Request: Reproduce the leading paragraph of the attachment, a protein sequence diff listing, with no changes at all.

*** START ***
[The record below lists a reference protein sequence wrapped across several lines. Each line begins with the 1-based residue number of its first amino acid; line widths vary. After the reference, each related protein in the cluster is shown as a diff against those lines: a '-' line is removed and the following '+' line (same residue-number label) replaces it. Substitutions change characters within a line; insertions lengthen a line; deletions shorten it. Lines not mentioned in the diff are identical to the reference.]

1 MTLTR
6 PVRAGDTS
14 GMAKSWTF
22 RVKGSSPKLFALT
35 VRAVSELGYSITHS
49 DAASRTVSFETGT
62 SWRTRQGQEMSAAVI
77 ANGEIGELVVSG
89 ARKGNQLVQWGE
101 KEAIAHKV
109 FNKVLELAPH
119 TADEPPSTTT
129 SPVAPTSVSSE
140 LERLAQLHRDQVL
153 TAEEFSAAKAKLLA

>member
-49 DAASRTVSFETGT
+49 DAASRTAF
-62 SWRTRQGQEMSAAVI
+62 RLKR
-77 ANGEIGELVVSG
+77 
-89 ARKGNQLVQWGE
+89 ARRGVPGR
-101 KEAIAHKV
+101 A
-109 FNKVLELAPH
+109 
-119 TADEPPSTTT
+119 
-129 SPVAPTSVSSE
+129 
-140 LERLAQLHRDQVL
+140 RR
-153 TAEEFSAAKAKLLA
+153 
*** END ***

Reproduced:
[The record below lists a reference protein sequence wrapped across several lines. Each line begins with the 1-based residue number of its first amino acid; line widths vary. After the reference, each related protein in the cluster is shown as a diff against those lines: a '-' line is removed and the following '+' line (same residue-number label) replaces it. Substitutions change characters within a line; insertions lengthen a line; deletions shorten it. Lines not mentioned in the diff are identical to the reference.]